Built on seven hills, the resplendent city of Bath in North Somerset has been a centre for recreation for more than 2,000 years – becoming famed for its honey-toned Georgian architecture and picturesque Regency-era streets. Home to one of the UK’S few natural thermal springs, the area has been the stuff of legend since King Bladud allegedly cured his leprosy by bathing in the warm mud some 3,000 years ago. But it was the Romans who really established the city – naming it Aquae Sulis and creating a grand complex so they could bathe in its balmy waters. The baths have more or less remained at its heart, and today you can still immerse yourself in these relics of the Roman Empire. But there’s more to Bath than the Romans: during Saxon rule, in a crowning ceremony that shaped the one carried out today, Edgar – the first king to rule over a united England – was coroneted in the city’s monastery. In the 18th century, Bath was the place to see and be seen after Queen Anne visited in the early 1700s, leading to grand developments such as Queen Square and Prior Park. The city was also home to Jane Austen for five years and featured extensively in Northanger Abbey and Persuasion. So rich is its history, the entire area has been designated a UNESCO World Heritage Site, the only one of its kind in the country.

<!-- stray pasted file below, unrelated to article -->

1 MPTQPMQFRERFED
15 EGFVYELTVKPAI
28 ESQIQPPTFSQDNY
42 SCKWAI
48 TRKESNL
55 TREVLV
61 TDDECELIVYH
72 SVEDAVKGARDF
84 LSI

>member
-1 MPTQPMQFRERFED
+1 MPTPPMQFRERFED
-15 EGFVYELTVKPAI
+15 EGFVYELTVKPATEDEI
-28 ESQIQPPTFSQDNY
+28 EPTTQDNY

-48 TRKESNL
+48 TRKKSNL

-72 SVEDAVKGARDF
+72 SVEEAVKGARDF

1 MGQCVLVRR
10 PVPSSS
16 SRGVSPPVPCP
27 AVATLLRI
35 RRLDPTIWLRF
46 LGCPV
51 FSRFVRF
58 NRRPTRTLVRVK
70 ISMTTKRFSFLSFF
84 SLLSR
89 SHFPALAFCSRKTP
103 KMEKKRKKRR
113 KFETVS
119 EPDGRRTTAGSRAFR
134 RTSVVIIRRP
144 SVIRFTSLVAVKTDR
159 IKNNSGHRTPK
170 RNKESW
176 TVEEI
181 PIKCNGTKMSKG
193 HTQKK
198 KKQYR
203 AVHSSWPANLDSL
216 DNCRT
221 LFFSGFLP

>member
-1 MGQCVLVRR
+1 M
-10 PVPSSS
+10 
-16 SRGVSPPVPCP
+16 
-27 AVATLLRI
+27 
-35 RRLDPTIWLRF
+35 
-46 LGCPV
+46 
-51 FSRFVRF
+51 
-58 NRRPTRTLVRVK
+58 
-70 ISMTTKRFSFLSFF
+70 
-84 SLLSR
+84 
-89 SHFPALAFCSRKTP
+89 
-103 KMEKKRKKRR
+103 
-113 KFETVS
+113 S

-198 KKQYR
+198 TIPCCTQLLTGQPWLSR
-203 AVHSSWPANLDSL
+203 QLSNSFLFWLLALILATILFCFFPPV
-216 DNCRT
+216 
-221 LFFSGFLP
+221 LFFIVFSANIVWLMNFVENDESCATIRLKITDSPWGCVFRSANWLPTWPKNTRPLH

Visit: Bath is culturally rich, but history lovers will appreciate Pulteney Bridge, the landscaped lawns of Prior Park and the Regency-era splendour of the Royal Crescent. To see it from a whole new perspective, don sensible shoes and set out on the Skyline Walk – a 10km footpath through hidden valleys and tranquil woodlands (visitbath.co.uk).